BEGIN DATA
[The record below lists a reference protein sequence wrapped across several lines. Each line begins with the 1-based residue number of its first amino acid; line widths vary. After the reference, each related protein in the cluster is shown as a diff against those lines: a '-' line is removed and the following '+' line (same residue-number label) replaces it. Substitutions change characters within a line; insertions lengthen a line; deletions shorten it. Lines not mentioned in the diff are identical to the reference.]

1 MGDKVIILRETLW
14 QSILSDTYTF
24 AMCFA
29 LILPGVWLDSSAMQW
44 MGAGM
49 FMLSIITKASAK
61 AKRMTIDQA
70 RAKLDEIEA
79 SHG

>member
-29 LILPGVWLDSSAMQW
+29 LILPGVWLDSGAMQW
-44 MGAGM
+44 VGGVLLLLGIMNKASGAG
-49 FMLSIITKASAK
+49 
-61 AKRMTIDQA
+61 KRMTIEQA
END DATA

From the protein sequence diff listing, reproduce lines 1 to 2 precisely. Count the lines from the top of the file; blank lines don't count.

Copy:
[The record below lists a reference protein sequence wrapped across several lines. Each line begins with the 1-based residue number of its first amino acid; line widths vary. After the reference, each related protein in the cluster is shown as a diff against those lines: a '-' line is removed and the following '+' line (same residue-number label) replaces it. Substitutions change characters within a line; insertions lengthen a line; deletions shorten it. Lines not mentioned in the diff are identical to the reference.]

1 MGDKVIILRETLW